Twelve weapons and 100 rounds of ammunition were among the items seized from visitors at Nowra jail in the last year.
In 2016 more than 270 visitors to South Cost Correctional Centre were charged by police or denied entry to the prison after being caught trying to smuggle contraband to inmates.
Corrective Services NSW’s Search Operation Group conducted 79 visitor searches at the South Nowra centre last year and seized about 1125g of tobacco with a prison value of at least $10,000.
Other contraband seized from visitors included 12 weapons, 100 rounds of ammunition, 81g of crystal meth and 1.083g of green vegetable matter, thought to be cannabis.
The statistics come as CSNSW reminds prison visitors there is a zero tolerance approach to tobacco smuggled into the state’s correctional centres, following a spike in the number of visitors caught red-handed.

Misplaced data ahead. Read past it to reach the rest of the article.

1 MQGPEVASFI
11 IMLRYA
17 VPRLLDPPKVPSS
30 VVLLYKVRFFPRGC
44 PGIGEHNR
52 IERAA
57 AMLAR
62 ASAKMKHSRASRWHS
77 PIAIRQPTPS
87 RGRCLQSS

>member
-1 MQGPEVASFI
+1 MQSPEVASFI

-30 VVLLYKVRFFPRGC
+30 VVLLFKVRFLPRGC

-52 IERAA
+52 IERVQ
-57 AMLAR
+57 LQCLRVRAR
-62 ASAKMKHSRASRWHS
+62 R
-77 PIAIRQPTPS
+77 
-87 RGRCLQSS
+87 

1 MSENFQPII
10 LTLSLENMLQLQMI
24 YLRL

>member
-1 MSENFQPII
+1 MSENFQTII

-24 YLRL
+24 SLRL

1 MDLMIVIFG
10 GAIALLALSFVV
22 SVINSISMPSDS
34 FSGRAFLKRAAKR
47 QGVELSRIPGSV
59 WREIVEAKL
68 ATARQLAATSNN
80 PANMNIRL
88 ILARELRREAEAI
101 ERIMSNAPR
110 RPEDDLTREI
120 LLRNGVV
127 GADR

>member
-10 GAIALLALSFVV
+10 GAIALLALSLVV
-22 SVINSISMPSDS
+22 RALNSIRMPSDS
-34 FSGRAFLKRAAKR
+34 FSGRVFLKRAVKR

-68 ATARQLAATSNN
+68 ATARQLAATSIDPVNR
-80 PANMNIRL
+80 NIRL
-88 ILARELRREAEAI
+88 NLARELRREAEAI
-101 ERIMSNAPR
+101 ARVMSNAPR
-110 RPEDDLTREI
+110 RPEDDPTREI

Assistant Commissioner of Security and Intelligence Mark Wilson praised the work of the Special Operations Group for preventing contraband getting into the centre at South Nowra.
But he said many visitors still believed smoking was allowed inside correctional centres.
“While many visitors clearly know they are smuggling in illegal tobacco, in some cases visitors didn’t realise they were trafficking contraband because tobacco is legally available outside of prison,” Mr Wilson said.
“The consequences of smuggling in tobacco are very strong and can result in the loss of visiting privileges for up to two years.
“The visitors are often devastated when this occurs as they have no history of trafficking, so this penalises inmates as well as visitors.
“Visitors – whether professional or personal – need to be reminded that it’s not OK to bring in tobacco.”
Seventy-eight visitors to South Coast Correctional Centre were charged by police for contraband offences, while a further 196 were denied entry for a period of time.
Smoking is not permitted anywhere on the grounds of a correctional centre or complex including car parks and walkways.
Visitors caught bringing contraband into prisons face penalties of up to two years’ imprisonment and other drug-related charges.
Another penalty is a ban on visits of up to two years.